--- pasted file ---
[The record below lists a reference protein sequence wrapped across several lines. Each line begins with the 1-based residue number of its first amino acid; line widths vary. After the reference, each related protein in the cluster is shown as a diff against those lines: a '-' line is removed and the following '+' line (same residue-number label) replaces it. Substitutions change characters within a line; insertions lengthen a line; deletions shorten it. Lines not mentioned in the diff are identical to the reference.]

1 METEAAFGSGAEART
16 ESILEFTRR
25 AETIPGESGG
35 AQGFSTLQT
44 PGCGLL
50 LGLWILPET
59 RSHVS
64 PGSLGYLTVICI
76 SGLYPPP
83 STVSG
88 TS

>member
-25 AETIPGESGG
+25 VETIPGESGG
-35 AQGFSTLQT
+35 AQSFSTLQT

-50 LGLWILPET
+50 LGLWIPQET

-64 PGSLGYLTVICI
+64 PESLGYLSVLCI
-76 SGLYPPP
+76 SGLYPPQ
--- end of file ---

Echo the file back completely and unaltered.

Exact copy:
[The record below lists a reference protein sequence wrapped across several lines. Each line begins with the 1-based residue number of its first amino acid; line widths vary. After the reference, each related protein in the cluster is shown as a diff against those lines: a '-' line is removed and the following '+' line (same residue-number label) replaces it. Substitutions change characters within a line; insertions lengthen a line; deletions shorten it. Lines not mentioned in the diff are identical to the reference.]

1 METEAAFGSGAEART
16 ESILEFTRR
25 AETIPGESGG
35 AQGFSTLQT
44 PGCGLL
50 LGLWILPET
59 RSHVS
64 PGSLGYLTVICI
76 SGLYPPP
83 STVSG
88 TS

>member
-25 AETIPGESGG
+25 VETIPGESGG
-35 AQGFSTLQT
+35 AQSFSTLQT

-50 LGLWILPET
+50 LGLWIPQET

-64 PGSLGYLTVICI
+64 PESLGYLSVLCI
-76 SGLYPPP
+76 SGLYPPQ